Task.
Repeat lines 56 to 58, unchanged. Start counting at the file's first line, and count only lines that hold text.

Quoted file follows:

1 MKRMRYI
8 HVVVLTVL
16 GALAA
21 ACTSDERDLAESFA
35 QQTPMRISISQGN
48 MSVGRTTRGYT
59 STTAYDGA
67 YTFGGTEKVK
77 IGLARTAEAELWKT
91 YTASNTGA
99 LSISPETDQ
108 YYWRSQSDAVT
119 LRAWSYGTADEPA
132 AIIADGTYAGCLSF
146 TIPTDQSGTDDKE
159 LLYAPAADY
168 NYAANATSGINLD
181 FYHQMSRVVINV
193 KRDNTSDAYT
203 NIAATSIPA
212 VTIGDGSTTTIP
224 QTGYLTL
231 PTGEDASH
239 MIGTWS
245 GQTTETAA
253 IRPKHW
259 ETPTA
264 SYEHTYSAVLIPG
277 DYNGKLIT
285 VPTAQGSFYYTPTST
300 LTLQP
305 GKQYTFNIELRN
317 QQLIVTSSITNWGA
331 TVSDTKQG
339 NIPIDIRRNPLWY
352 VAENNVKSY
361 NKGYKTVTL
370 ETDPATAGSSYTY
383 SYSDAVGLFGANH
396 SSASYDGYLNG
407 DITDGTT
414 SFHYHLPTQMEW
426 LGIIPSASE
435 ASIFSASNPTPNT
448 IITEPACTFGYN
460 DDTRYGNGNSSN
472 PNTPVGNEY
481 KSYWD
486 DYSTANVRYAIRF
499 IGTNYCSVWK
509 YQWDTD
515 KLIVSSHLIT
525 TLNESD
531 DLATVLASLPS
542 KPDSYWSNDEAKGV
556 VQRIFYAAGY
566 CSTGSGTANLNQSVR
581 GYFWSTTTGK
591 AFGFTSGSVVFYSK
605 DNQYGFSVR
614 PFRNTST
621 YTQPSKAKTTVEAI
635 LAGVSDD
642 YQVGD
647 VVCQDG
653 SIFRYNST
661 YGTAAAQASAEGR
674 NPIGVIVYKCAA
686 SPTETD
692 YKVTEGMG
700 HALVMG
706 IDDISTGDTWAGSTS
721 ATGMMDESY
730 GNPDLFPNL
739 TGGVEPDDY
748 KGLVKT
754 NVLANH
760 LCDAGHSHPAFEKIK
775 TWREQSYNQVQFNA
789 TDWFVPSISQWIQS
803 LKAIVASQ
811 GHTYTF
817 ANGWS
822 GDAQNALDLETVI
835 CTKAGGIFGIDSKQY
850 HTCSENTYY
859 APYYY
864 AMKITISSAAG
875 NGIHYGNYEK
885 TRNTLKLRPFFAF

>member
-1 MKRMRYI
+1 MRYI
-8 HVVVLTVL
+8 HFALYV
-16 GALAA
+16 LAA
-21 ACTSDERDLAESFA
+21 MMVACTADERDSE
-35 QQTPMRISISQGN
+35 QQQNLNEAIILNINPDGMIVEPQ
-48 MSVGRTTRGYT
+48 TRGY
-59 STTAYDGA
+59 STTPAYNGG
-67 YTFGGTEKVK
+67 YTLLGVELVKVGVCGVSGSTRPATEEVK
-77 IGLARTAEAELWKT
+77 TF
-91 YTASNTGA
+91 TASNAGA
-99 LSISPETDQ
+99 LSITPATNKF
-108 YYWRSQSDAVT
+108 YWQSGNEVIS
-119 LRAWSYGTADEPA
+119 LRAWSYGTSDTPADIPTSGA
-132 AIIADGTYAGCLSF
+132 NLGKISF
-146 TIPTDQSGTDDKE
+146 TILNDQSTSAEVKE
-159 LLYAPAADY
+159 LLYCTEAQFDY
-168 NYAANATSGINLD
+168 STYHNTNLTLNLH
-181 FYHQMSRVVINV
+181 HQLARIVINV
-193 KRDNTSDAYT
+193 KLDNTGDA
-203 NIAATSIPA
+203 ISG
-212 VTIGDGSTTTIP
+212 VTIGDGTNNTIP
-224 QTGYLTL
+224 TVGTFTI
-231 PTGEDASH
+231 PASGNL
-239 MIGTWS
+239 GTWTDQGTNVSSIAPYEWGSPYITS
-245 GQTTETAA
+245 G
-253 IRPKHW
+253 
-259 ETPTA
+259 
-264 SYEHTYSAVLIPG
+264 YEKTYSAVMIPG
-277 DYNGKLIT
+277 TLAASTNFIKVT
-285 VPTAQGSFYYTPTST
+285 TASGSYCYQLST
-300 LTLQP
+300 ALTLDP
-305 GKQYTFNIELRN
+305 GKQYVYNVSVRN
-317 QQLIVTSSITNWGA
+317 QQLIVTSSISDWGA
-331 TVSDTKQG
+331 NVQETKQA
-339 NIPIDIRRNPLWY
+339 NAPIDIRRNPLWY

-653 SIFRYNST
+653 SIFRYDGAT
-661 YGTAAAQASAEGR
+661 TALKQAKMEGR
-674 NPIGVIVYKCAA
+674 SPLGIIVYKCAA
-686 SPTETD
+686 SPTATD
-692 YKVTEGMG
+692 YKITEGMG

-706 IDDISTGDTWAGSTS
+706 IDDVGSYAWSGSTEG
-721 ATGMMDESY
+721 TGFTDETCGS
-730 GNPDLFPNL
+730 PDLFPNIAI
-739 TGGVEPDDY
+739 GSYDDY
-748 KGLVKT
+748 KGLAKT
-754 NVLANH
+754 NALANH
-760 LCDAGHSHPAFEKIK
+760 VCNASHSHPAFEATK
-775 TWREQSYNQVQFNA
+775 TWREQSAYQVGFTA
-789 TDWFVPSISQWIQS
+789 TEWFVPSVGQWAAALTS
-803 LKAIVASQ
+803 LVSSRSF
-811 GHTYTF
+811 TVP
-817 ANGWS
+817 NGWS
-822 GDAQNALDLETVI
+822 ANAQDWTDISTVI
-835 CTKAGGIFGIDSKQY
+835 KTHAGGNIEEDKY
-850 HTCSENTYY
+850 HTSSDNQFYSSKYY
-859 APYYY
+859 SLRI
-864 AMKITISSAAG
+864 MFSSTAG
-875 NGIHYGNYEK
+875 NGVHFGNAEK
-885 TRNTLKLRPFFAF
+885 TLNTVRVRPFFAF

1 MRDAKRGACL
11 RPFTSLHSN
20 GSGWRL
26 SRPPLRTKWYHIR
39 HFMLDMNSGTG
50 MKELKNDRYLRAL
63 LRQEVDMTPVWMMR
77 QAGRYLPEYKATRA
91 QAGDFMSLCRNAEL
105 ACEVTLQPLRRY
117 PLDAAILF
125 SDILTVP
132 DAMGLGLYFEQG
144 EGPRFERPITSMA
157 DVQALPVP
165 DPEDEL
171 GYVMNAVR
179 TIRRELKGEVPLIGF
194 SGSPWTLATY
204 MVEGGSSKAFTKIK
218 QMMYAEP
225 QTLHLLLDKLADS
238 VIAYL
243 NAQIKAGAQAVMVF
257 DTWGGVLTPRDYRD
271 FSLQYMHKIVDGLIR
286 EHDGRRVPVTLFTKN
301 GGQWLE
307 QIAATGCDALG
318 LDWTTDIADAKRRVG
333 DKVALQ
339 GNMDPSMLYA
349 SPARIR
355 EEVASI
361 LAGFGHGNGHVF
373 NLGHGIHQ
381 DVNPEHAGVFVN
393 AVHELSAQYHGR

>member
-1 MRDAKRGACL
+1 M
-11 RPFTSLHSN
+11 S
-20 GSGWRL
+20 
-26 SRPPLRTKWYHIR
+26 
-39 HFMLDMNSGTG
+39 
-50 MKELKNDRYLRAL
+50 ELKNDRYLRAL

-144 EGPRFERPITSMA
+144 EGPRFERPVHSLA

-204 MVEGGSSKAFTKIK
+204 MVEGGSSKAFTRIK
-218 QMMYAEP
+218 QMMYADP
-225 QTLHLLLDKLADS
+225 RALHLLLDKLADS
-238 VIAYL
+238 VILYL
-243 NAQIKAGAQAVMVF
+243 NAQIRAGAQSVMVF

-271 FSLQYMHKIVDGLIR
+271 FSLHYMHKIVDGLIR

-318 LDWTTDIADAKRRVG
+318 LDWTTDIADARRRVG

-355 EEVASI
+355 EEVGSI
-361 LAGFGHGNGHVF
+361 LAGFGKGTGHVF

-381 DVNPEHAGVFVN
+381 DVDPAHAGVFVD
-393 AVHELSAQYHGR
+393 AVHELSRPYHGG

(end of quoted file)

556 VQRIFYAAGY
566 CSTGSGTANLNQSVR
581 GYFWSTTTGK